When No. 8 Kapolei meets No. 6 Waianae on Friday night at Raymond Torii Field, there won’t be any kind of special trophy on the line.
That doesn’t mean the two schools haven’t developed a little bit of a rivalry.
Waianae is 8-4 against Kapolei since the Hurricanes fielded their first football team in 2002. Playing in the OIA White Division its first two seasons, Kapolei took on Waianae in the preseason both years, splitting the two meetings.
In fact, Kapolei earned its first win over an OIA Red school when it shut out the Seariders, 21-0, to open the 2003 season. Quarterback Kaipo-Noa Kaheaku-Enhada, who went on to play football as the starting QB at Navy, threw for 190 yards in the win.
Kapolei won three of the first five meetings before the Seariders seized control of the series in 2007.
Waianae beat Kapolei 28-7 in the regular season but the two teams would meet again that year. It took place in the OIA semifinals, a week after Kapolei pulled off one of the biggest upsets in Hawaii high school football history, beating No. 1 seed Kahuku, 14-7, at Carleton Weimer Field.
Waianae edged Kapolei, 14-13, in the semis after racing out to a 14-0 first-quarter lead. The Hurricanes pulled within a point in the third quarter on a 35-yard touchdown pass by Mason Koa, but missed the extra point after a penalty moved the kick back.
The Hurricanes then lost in the third-place game to Farrington, missing out on its best chance to make the Division I state tournament.
Waianae ran its winning streak to six against the Hurricanes before Kapolei’s 17-2 win last season. Running back Jacob Kukahiko recorded one of his three 100-yard rushing games in 2012, finishing with 102 yards and a touchdown on 12 carries. Kapolei held Waianae’s running game to only 86 yards for the entire game with Jemery Willes leading the way with 36.
A quick look at the OIA Red West statistics shows that five of the top nine rushers in league play are from either Kapolei or Waianae. The Seariders’ Mahvan Tau trails only Mililani’s Vavae Malepeai in rushing with 377 yards and four touchdowns on 57 carries. Willes is third in rush yards with 265 in four games. Kapolei’s Triston Pebria is sixth overall with 221 rushing yards but has only played in three league games. If you take his 73.7 yards per game average, he trails only Malepeai (153.3) and Tau (75.4).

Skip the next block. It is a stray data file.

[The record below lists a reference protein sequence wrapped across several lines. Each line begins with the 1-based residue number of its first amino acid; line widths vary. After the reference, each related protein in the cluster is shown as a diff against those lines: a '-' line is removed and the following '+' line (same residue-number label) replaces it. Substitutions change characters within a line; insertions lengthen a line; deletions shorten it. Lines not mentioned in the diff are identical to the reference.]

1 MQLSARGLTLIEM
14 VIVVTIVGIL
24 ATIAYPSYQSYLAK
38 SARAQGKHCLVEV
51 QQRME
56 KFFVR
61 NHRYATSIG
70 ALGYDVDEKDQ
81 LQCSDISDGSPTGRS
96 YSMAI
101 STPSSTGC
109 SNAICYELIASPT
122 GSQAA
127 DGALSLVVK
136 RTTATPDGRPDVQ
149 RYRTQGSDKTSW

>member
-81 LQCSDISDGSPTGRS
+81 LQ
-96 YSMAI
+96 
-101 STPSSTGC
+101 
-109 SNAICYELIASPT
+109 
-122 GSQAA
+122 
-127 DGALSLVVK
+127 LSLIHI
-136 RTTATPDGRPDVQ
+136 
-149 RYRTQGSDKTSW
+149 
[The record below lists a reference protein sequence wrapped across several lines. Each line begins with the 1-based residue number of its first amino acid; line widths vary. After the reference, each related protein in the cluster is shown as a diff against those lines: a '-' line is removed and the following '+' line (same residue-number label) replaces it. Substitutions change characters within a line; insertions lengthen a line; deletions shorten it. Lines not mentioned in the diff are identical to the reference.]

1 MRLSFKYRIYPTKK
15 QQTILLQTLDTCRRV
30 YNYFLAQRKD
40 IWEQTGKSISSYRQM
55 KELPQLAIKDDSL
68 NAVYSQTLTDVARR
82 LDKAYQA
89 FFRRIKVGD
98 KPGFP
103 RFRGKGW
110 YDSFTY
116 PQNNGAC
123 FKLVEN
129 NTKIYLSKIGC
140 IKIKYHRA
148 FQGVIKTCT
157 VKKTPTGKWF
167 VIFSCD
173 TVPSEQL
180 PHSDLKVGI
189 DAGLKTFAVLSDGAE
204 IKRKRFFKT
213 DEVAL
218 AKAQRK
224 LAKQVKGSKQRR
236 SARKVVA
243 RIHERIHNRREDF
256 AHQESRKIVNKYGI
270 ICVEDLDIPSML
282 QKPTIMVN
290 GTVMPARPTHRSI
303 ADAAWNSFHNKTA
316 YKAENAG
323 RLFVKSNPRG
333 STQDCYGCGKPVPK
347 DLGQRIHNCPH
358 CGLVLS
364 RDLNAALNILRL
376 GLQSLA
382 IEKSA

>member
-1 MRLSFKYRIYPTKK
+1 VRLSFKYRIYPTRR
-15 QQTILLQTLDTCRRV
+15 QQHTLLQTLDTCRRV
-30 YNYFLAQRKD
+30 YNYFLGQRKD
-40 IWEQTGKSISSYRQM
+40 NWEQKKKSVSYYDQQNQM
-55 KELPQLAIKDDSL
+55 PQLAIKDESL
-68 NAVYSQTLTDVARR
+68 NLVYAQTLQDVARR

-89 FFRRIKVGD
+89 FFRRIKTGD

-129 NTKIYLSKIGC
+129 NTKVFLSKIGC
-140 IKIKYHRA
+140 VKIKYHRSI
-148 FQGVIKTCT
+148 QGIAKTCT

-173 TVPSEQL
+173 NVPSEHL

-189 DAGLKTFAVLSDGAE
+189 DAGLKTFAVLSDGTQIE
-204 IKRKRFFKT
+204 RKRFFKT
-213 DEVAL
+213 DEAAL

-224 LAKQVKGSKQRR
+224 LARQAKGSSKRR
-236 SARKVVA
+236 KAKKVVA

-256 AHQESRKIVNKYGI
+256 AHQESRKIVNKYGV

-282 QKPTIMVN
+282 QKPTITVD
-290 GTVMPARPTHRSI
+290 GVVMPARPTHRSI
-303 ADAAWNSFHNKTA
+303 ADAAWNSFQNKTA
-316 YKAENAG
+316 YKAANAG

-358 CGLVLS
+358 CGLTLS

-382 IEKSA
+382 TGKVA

Tau and Kapolei’s Mana Reis (39 carries, 199 yards) are tied for second with four rushing touchdowns behind Malepeai (6) and Campbell quarterback Isaac Hurd (6). Kapolei quarterback Aizon Kahana is ninth in rushing with 173 yards.
The race for a bye in the OIA Red West is tricky, but know this. The loser of this game is pretty screwed. The Seariders are playing their regular-season finale, and a loss would drop them to 3-3 in league play, eliminating them from the race for a bye and possibly dropping them as low as fifth when it’s all said and done.
Kapolei is 3-1 right now, but a loss to Waianae would allow the Seariders to finish no worse than tied for second while the Hurricanes would fall to 3-2. Even if Kapolei beat Campbell next week, it would still finish tied with the Seariders, who would own the tiebreaker. The only possible way the Hurricanes could still get a bye is if Leilehua won out, which would have to include a win at undefeated Mililani on Friday night, to force a three-way tie for second at 4-2.
In other words, both teams need a win Friday — badly — if they want to spend the opening week of the OIA Red playoffs resting.